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New rule could require rear-view cameras in every new passenger vehicle.

Posted in News

Can Mandatory Rear-View Cameras Save Lives?
New rule could require rear-view cameras in every new passenger vehicle.

— Approximately 45 percent of new vehicles have rear-view cameras to help a driver see what’s immediately behind them when the vehicle is in reverse.

If the National Highway Traffic Safety Administration gets their way, a new rule will be in place by the end of 2012 that will mandate every new vehicle include rear-vision cameras.

Rear-view cameras are the favored choice to decrease the number of children and older adults killed in backover accidents.  According to researchers, backover injuries are more common in those younger than 5 years and older than 70 years.

As for children, the Centers for Disease Control and Prevention says that a parent is the driver 57 percent of the time.

The feds believe cameras could save about 100 lives a year, at a cost of $2.7 billion to automakers.

Backover accidents can occur when an object is in the “blind zone” of the driver.

Blind zones can exist based on everything from the size of the car to the size of the driver.

One assumption was that because of the large number of tall vehicles such as SUVs and minivans, a proportional increase in the number of backover incidents would occur.

However, researchers have found no increase in these accidents, even when the number of SUVs increased by 55 percent and minivan ownership went up 24 percent.

Any vehicle will have blind zones, but if rear-view cameras are the answer remains to be seen.

One thing is sure. Other types of alarms haven’t done well in studies.

One study showed that ultrasonic and radar sensors typically performed poorly in detecting a child behind the vehicle.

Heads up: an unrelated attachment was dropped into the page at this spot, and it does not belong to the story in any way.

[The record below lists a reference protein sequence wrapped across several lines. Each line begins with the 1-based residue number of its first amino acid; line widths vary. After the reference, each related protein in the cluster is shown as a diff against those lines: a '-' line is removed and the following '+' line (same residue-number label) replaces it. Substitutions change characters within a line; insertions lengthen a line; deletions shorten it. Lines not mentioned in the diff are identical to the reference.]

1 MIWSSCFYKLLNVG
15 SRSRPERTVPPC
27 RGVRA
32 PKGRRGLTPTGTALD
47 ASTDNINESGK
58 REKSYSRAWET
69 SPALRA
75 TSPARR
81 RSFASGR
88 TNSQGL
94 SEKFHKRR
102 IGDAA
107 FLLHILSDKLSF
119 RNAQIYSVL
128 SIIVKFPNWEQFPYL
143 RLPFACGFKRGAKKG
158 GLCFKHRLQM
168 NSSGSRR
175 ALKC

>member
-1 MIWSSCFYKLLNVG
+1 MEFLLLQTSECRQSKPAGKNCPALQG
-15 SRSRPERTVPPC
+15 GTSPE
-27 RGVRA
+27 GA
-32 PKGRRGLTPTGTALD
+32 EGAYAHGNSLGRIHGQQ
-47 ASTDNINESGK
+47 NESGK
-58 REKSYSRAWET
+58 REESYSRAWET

As for audible-only alarms, research shows that if drivers cannot visually confirm a threat about which they are warned, they have a tendency to ignore the warning.

In another study, when drivers did not expect an obstacle behind the vehicle when the vehicle was put in reverse, the driver always hit the object because they ignored audible and visual alerts that were provided.

Researchers also say that false alarms can make a driver begin to ignore the vision screen.

In testing, a rear-view camera set off alarms on a garden hose, construction materials, pallets, landscaping timbers, tree stumps, toys, cracks in driveway surface, curbs, guttering, and wood piles.

Another concern is rain, fog, and other kinds of weather that can significantly reduce the ability to show drivers a clear view of objects in the blind zone in back of the vehicle.

Even in clear daytime conditions, objects in the camera display may be difficult to see due to glare from the sun.

As for backover accidents that tragically take place at home, a rear-view camera won’t be the answer to prevent all incidents.

In one study of 51 driveway accidents, 19 of the people struck  by a backing vehicle came as a result of a child knocking the car out of gear.  No camera on earth will prevent those incidents.

If backup cameras become mandatory, expect to pay about $200 more on your next new-vehicle purchase.


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